DR. JAMES: Thank you for asking that question. We have been looking forward to the opportunity to set the record straight on that. There was a recent news broadcast on a Canadian station that reported that there were a couple of cows from back in 1997 that were suspicious for BSE, and the people who made those allegations retracted their allegations before the story ever aired. When they were aware of all the facts that the two animals were tested multiple times and that BSE had been definitively ruled out, they were satisfied that those two animals did not have BSE.

DR. LAMBERT: I think it is - from my view-point - it is disappointing that these sources have been discredited in America, their claims have been rebutted and withdrawn and we continue to hear that here and are not getting that message out, that in fact these are not credible stories and that there is no basis in fact for their continuation.

QUESTION: (NHK) About the Canadian station reporting, I do understand the point very well, but for example, GAO made a report about SRM compliance. There needs to be further evaluation or verification according to GAO, and although it may not be intentional, there may be some mistakes. There is always that risk that there may be, by coincidence, miscompliance. In such cases, how can you cope with those situations? What are the countermeasures and enforced surveillance over more than 330,000 cattle? There were three false positive cattle according to Eliza screening in Japan. False positive percentage is higher in Japan. Does this suggest that perhaps surveillance skill is not at the required level perhaps? The systems are in place, however when it comes to execution of the system, perhaps it may require some improvement.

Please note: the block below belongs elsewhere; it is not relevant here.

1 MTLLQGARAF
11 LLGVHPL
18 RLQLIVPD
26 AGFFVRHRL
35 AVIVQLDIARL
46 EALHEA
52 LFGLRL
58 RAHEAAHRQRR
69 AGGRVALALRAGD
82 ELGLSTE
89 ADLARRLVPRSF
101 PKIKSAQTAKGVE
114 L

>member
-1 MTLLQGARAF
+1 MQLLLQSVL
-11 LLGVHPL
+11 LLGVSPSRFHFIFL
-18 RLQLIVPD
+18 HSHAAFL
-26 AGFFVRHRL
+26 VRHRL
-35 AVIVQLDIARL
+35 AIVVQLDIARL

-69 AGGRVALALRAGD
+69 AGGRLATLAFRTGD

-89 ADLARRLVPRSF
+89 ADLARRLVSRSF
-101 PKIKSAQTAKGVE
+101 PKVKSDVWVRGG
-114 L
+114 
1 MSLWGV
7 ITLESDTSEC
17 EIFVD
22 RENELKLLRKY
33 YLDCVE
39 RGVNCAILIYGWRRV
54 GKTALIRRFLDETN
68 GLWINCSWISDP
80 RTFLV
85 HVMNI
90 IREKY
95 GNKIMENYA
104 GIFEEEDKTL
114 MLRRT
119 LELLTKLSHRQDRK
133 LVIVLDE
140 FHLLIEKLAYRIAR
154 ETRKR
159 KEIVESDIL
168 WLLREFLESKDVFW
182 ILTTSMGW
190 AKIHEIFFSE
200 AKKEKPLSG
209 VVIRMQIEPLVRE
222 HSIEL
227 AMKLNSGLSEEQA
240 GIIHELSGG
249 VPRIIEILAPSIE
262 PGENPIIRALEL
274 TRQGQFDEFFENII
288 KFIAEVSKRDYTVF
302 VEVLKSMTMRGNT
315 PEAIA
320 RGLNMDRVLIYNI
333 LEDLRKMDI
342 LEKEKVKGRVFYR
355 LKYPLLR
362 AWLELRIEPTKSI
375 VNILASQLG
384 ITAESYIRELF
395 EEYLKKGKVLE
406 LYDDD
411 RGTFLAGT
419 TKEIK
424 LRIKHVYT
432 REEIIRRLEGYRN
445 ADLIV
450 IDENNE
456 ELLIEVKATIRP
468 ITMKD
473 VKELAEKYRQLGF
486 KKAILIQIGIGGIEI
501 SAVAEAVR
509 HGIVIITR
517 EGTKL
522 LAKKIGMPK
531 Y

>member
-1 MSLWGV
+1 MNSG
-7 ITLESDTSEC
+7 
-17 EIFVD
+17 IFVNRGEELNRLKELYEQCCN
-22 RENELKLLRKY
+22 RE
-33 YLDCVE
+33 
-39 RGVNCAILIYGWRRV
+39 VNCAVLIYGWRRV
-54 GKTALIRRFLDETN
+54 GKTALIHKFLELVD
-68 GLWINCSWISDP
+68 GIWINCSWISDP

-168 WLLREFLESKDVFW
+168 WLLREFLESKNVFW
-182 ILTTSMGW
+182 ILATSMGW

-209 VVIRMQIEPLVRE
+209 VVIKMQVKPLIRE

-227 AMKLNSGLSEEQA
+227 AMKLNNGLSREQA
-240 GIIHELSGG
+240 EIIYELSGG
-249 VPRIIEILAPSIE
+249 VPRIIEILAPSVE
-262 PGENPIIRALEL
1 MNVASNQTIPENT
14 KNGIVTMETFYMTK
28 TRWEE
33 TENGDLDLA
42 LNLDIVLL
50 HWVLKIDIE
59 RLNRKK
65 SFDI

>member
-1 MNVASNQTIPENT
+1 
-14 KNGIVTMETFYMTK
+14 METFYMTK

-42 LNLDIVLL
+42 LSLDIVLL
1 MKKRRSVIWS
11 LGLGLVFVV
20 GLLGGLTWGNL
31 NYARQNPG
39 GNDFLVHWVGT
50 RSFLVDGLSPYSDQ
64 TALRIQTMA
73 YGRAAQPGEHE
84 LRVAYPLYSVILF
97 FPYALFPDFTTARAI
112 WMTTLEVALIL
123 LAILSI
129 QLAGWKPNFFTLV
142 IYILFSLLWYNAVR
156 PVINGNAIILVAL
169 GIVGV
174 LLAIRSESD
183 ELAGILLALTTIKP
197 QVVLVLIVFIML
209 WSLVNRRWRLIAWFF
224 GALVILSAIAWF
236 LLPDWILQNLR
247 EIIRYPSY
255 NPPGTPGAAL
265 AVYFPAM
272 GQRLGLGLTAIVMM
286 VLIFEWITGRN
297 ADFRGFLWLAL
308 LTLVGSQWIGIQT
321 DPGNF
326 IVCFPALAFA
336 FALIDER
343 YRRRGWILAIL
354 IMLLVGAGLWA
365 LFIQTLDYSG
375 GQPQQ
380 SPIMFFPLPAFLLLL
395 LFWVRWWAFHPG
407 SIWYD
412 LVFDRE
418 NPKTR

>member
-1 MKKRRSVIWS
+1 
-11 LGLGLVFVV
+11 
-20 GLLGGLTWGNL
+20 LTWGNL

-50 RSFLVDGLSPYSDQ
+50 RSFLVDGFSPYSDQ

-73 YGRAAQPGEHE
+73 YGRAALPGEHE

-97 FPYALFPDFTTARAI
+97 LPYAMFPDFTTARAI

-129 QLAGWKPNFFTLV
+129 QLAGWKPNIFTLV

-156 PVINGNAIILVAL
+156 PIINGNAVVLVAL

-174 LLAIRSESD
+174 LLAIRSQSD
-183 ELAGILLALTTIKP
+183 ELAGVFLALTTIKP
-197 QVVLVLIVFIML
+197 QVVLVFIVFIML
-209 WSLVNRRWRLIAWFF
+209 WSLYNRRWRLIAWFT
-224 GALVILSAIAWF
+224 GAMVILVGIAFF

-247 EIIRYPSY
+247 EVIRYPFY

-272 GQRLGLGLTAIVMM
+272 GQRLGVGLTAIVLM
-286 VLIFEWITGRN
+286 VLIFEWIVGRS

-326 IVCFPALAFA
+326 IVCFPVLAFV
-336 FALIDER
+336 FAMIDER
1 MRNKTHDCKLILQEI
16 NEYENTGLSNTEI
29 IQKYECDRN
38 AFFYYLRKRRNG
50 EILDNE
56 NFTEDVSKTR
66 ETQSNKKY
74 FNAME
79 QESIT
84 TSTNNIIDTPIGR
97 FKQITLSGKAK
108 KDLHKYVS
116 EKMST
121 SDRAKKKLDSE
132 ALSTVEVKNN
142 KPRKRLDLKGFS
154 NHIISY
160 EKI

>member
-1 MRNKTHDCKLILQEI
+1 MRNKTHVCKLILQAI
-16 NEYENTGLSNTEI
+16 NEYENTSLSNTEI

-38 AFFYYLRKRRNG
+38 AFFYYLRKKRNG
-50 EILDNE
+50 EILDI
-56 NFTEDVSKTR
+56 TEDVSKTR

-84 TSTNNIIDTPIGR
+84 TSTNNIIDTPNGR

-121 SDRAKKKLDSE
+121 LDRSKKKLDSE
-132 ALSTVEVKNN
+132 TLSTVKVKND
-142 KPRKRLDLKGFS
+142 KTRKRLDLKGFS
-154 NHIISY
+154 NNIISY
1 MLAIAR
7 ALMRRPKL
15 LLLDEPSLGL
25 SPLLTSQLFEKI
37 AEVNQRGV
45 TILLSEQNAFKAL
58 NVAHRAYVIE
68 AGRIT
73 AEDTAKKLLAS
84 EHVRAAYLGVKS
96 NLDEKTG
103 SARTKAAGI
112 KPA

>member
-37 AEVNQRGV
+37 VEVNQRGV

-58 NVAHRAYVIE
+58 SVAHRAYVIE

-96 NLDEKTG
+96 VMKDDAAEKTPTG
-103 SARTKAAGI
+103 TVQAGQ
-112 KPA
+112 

DR. SUNDLOF: Thank you. Let me speak to the issue of the recent GAO report that was issued in the United States. The GAO was investigating the effectiveness of the feed ban and how the feed ban was enforced. As background, GAO reports are by nature designed to be critical and we are actually pleased, in the FDA, at how few problems were identified and the relatively minor nature of those problems. Now, of course, we take all such reports very seriously, and we will consider the recommendations of the GAO as we strive to ensure that the feed ban remains a very effective barrier to the spread of BSE. We have a compliance rate in the United States of greater than 99 percent, which encompasses over 35,000 actual physical investigations of feed mills, renderers, farms where cattle are raised and all of the steps in between. We are actually very proud of the compliance rate of the feed ban and we believe it is a very, very effective measure. Thank you.